Now with that, let me pass it to Tim, who will take you through our financial results and provide our updated outlook for '21.

Tim Stonesifer -- Senior Vice President, Chief Financial Officer

Thanks, David. We're pleased to report second quarter sales of $2.1 billion, up 11% versus 2019, driven by 14% growth in the Surgical business and 8% growth in Vision Care and broad-based growth across all sales categories. Year-to-date, sales were up 9% versus the first half of 2019, with Surgical up 11% and Vision Care up 7%.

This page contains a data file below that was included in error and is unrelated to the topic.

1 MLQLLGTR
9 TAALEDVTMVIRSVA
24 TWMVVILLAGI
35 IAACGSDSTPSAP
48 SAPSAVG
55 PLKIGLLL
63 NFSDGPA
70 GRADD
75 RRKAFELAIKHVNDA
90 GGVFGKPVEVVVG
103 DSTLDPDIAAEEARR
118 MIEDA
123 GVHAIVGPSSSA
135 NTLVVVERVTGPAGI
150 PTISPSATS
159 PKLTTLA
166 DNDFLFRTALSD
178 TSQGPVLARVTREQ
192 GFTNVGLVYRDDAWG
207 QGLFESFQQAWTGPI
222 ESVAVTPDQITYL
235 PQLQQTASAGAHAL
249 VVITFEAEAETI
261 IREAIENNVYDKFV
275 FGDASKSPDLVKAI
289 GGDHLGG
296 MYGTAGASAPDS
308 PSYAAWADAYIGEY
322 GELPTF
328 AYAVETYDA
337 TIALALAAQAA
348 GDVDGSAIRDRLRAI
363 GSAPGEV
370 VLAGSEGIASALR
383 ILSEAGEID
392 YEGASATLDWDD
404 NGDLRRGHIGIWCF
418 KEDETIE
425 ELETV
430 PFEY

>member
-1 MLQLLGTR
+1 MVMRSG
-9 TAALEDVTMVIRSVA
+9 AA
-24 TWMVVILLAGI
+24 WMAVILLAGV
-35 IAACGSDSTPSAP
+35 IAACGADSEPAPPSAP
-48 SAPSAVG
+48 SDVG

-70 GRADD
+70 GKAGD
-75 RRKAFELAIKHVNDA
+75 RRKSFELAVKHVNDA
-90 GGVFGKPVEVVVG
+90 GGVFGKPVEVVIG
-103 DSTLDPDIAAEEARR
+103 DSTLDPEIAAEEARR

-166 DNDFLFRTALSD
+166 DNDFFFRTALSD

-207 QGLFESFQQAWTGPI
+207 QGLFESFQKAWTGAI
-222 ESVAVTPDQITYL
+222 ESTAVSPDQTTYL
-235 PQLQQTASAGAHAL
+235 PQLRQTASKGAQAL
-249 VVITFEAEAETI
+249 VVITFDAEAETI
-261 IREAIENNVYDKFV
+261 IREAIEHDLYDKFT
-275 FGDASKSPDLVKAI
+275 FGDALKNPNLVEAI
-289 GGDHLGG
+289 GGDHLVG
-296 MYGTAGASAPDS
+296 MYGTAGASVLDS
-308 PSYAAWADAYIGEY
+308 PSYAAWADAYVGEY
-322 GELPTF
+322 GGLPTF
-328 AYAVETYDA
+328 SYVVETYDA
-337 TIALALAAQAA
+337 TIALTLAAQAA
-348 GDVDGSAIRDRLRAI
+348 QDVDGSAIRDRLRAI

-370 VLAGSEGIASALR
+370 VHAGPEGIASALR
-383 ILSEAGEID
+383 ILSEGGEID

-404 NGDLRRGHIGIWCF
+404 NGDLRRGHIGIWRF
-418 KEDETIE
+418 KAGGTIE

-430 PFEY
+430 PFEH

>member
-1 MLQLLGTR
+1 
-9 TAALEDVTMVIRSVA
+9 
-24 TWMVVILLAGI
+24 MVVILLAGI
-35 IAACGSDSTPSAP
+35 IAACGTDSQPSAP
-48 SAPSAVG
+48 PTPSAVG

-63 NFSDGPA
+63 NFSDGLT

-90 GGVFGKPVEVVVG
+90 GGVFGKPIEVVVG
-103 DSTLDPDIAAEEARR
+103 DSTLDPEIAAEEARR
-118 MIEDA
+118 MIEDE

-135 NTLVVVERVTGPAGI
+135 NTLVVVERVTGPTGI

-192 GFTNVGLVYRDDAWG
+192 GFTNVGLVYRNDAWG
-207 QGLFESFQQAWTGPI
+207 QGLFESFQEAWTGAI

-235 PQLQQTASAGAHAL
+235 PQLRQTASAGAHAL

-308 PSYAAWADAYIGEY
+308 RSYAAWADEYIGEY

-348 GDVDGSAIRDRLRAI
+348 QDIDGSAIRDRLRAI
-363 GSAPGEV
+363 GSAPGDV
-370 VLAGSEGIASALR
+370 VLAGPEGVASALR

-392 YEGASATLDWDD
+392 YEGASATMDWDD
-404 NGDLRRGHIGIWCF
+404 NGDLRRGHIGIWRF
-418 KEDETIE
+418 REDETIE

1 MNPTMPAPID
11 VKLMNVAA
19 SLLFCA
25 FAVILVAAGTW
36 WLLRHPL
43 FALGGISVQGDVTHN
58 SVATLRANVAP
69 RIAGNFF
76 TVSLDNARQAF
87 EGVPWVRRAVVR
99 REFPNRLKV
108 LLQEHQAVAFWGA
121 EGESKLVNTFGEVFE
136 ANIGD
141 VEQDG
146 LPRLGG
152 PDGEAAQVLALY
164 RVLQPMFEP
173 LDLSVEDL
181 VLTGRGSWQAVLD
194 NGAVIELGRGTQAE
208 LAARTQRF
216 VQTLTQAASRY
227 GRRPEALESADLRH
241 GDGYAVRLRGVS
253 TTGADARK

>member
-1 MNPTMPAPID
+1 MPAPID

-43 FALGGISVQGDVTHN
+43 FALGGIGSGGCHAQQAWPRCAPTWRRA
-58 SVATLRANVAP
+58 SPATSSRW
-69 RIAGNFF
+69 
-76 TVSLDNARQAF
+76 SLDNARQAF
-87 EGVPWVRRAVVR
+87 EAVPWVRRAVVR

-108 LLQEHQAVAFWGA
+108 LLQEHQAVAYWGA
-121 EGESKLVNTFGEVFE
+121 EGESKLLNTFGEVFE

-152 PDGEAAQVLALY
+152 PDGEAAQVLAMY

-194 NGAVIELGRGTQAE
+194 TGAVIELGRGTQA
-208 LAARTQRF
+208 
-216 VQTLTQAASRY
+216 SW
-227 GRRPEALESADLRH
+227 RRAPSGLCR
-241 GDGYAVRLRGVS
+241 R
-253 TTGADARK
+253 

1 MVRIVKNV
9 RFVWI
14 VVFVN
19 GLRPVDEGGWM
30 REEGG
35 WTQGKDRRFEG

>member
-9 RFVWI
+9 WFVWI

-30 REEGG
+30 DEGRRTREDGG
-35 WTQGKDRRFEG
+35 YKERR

Implantables continue to reach new highs, driven by momentum from our new product launches. Sales were $387 million in the second quarter, an increase of 29% versus 2019. PanOptix and Vivity continue to take share, and strong adoption is driving encouraging penetration rates. On a year-to-date basis, implantable sales were up 25% versus the first half of 2019. Consumable sales of $620 million in the second quarter increased by 4% versus 2019. We're pleased to see sales growth across cataract, vit-ret and refractive consumables. On a year-to-date basis, consumable sales were flat versus the first half of 2019.